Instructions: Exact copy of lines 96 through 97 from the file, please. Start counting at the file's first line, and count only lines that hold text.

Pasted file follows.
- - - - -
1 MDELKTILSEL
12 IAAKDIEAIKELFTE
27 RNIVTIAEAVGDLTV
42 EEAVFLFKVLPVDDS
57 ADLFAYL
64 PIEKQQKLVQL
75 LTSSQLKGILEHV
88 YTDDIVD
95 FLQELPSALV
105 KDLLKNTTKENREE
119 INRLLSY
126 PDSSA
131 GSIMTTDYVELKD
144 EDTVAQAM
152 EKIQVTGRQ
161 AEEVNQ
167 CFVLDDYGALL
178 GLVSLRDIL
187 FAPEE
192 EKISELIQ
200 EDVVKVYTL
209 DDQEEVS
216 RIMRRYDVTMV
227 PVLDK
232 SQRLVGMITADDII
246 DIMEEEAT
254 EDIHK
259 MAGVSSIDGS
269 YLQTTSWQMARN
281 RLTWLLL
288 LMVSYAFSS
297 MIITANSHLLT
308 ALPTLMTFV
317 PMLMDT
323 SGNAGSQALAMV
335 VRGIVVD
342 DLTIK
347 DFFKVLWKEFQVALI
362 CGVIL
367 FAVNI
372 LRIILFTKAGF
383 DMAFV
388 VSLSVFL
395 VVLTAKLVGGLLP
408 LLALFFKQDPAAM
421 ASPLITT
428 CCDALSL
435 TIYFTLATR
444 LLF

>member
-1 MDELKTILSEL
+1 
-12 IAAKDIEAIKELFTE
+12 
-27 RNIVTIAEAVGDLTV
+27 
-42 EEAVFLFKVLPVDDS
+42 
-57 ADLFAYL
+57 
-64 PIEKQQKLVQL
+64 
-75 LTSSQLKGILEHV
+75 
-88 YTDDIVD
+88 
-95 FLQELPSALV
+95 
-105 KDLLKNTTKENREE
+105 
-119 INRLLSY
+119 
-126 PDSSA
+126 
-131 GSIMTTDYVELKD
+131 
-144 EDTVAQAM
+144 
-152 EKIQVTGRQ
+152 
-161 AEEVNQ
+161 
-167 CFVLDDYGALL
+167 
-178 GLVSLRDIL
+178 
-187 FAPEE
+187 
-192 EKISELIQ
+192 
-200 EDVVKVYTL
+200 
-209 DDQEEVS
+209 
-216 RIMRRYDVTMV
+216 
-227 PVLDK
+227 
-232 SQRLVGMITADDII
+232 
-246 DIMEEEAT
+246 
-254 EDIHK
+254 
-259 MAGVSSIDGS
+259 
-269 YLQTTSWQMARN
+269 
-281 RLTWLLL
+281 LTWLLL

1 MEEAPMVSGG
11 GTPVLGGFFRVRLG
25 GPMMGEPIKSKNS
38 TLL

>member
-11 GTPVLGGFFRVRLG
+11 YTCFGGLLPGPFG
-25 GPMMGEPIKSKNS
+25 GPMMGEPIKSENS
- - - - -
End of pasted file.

+216 
-227 PVLDK